Show notes by Sajid of Niven Tailors.
Everyone wants to be Cary Grant. Even I want to be Cary Grant.
Who wouldn’t want to look effortlessly stylish while having women swoon over you? Today’s article is and isn’t about Cary Grant’s flawless suit from North by Northwest. There have been hundreds of articles about it and I don’t want to replicate what has been done by others, especially my good friend Matt Spaiser so eloquently. (See further reading at the bottom).
Right time, right place, right person
The most famous suit in cinematic history has been forensically dissected, with PhDs written about its influence, copied, emulated, not to mention lusted after for generations. Why this suit? Why not the other suits worn in Hitchcock movies or movies from that era?
Cary Grant went to his tailor, Kilgour, French & Stanbury (K,F&S) of Savile Row for this suit. Hitchcock knew better than to tell Grant what to wear. Hitchcock did tell his leading ladies what to wear, choosing every item and detail for them incidentally. I read somewhere years ago that K,F&S had the highest standards and workmanship of all the London tailors until the modern era. So a typical English suit? Yes and no.
The Stanbury name is the anglicised version of Frederick & Lajos Steinberger, brother’s born in Botpalád, Hungary. They left for London after training as tailors. Such was the quality of their work they became partners of the now renamed Kilgour, French & Stanbury in 1937. The brothers made the famous morning suit for Fred Astaire in Top Hat in 1935. North by Northwest was a smash hit that led to Kilgour receiving Hollywood royalty eager for some Savile Row magic.
A century ago the effect on a tailor’s would have been monumental and that success was because of the Stanbury brothers who brought a lighter touch and construction to the typical Savile Row suit. I feel the background of the Stanbury brothers was instrumental in Kilgour’s success. They brought their eastern European tailoring skills from the ashes of the Austro-Hungarian empire to London. What many think of an “English” Savile Row suit is the result of centuries of immigration and assimilation.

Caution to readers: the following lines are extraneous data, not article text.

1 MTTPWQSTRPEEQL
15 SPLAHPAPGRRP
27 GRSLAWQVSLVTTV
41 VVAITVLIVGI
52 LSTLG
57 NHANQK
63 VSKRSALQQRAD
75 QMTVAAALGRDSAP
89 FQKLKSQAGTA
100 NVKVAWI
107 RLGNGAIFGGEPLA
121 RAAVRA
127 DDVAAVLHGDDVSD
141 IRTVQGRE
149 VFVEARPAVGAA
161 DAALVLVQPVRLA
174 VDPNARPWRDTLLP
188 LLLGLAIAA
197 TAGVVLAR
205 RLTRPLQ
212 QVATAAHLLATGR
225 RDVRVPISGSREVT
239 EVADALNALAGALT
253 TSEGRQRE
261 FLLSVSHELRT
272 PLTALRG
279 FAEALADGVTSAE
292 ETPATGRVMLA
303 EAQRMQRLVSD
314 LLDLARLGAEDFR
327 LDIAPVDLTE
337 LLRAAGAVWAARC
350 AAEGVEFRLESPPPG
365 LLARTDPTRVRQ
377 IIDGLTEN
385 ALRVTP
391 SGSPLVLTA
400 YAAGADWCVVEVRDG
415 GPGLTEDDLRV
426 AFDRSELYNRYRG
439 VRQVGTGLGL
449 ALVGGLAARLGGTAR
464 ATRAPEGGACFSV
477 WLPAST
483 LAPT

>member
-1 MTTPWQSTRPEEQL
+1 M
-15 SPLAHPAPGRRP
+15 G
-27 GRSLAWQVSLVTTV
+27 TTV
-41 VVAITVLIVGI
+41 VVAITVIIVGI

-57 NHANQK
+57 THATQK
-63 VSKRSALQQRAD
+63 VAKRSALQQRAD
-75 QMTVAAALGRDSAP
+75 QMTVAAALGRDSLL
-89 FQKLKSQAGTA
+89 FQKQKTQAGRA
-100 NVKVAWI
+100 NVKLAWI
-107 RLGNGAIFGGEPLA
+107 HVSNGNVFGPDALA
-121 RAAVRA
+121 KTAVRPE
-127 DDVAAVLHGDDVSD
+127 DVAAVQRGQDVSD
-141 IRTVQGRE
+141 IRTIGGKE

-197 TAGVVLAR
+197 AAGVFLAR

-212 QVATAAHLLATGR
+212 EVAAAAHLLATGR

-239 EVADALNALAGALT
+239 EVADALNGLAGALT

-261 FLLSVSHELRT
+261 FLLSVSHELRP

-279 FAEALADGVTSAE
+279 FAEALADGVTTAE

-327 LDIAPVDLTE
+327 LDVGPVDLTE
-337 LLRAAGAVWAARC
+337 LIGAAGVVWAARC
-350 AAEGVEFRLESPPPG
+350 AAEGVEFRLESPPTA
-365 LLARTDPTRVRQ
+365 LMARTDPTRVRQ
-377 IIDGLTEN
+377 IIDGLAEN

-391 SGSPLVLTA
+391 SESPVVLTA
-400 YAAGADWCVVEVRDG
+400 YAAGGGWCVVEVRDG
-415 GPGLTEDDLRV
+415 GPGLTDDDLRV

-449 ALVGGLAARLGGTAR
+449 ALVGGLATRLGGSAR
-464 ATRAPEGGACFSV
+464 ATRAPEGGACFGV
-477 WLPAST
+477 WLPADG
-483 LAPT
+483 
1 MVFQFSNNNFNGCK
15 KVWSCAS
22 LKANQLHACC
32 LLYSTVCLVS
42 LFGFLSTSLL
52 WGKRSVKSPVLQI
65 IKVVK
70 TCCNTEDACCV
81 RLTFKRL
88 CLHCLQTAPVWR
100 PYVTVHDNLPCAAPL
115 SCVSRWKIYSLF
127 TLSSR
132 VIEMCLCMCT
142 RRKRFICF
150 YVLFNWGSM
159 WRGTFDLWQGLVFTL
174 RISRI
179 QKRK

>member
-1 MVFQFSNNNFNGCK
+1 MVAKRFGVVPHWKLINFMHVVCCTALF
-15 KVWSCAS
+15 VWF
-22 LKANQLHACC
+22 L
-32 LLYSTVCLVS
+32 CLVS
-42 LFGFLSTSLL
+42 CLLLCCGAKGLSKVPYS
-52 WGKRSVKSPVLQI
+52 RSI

The foreign influences became indigenous over time.
Huguenot’s fleeing persecution in France settled in England at the end of the 17th century bringing their silk weaving skills. Spitalfields in London was nicknamed “weavertown”. A century later tailors fleeing the French Revolution again brought their skills to England. In the 19th century Jews fleeing pogroms and centuries of persecution left their homes for safer pastures.
An Immigrant’s Story
All these immigrants with their skills made a colossal contribution to English arts, crafts, culture and tailoring. Would Beau Brummell have been able to create the forerunner to the modern suit without his tailor? One Jonathan Meyer a tailor from Austria who settled in London at the end of the 18th century. Grant’s suit is the result of centuries of innovation in London’s tailoring tradition. It’s fitting that a young Archibald Leech left England, reinvented himself as “Cary Grant”
“I began by acting like the person I wanted to be, and eventually I became that person.”
As for THAT suit. All one has to do is look at the scene where Grant walks into the hotel to meet his cronies. To our modern eye the suit may look of its time but… If one looks at how effortlessly Grant wears it, it’s flawless. The trousers seem to have no break, even cut generously they sit perfectly with not a millimetre of fabric looking unnecessary. The jacket is cut with laser like precision. It rests on Grant as if it had been crafted by Zeus on Mount Olympus for his favourite mortal. 62 years later it really is the supernova of cinematic suits.
Listen to the Podcast
For this episode I speak with fellow menswear enthusiast Ben Waters about North by Northwest. The podcast is available to listen in the player below or on iTunes, Stitcher or Spotify. You can also catch our chat on YouTube.
Further Reading & Credits
Special thanks to Sajid from Niven Tailors for doing these show notes. More articles and inserts from Sajid can be found here. More importantly don’t forget to follow him on Instagram. Please drop him a comment if you found this useful, it will encourage him to do more of these.
Matt Spaiser of Bond Suits has spoken about this suit previously on his blog.
Some images within this post are the copyright of their respective movie studio and are reproduced here under the Fair Use doctrine. Screen grabs from the film which I purchased especially for review.